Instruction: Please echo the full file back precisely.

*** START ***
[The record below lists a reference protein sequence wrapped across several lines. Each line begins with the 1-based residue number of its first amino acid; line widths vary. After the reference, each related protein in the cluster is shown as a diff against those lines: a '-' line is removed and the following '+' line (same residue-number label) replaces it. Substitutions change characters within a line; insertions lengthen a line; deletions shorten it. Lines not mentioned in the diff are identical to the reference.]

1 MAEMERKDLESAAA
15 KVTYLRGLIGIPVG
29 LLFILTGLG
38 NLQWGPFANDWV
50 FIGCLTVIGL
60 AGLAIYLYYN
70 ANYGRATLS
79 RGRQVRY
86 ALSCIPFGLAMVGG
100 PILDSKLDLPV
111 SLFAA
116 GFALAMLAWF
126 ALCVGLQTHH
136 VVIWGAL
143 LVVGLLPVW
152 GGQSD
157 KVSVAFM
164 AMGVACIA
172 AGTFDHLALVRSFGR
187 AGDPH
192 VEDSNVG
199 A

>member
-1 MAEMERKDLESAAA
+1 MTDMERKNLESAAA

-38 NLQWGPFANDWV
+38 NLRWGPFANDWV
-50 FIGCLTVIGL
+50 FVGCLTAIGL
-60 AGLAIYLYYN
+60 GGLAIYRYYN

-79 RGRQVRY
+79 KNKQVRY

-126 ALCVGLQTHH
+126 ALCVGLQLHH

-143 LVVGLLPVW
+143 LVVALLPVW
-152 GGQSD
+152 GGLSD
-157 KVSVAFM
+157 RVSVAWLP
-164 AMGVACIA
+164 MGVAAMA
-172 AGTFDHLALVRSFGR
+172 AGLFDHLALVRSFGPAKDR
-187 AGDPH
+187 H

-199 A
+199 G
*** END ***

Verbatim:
[The record below lists a reference protein sequence wrapped across several lines. Each line begins with the 1-based residue number of its first amino acid; line widths vary. After the reference, each related protein in the cluster is shown as a diff against those lines: a '-' line is removed and the following '+' line (same residue-number label) replaces it. Substitutions change characters within a line; insertions lengthen a line; deletions shorten it. Lines not mentioned in the diff are identical to the reference.]

1 MAEMERKDLESAAA
15 KVTYLRGLIGIPVG
29 LLFILTGLG
38 NLQWGPFANDWV
50 FIGCLTVIGL
60 AGLAIYLYYN
70 ANYGRATLS
79 RGRQVRY
86 ALSCIPFGLAMVGG
100 PILDSKLDLPV
111 SLFAA
116 GFALAMLAWF
126 ALCVGLQTHH
136 VVIWGAL
143 LVVGLLPVW
152 GGQSD
157 KVSVAFM
164 AMGVACIA
172 AGTFDHLALVRSFGR
187 AGDPH
192 VEDSNVG
199 A

>member
-1 MAEMERKDLESAAA
+1 MTDMERKNLESAAA

-38 NLQWGPFANDWV
+38 NLRWGPFANDWV
-50 FIGCLTVIGL
+50 FVGCLTAIGL
-60 AGLAIYLYYN
+60 GGLAIYRYYN

-79 RGRQVRY
+79 KNKQVRY

-126 ALCVGLQTHH
+126 ALCVGLQLHH

-143 LVVGLLPVW
+143 LVVALLPVW
-152 GGQSD
+152 GGLSD
-157 KVSVAFM
+157 RVSVAWLP
-164 AMGVACIA
+164 MGVAAMA
-172 AGTFDHLALVRSFGR
+172 AGLFDHLALVRSFGPAKDR
-187 AGDPH
+187 H

-199 A
+199 G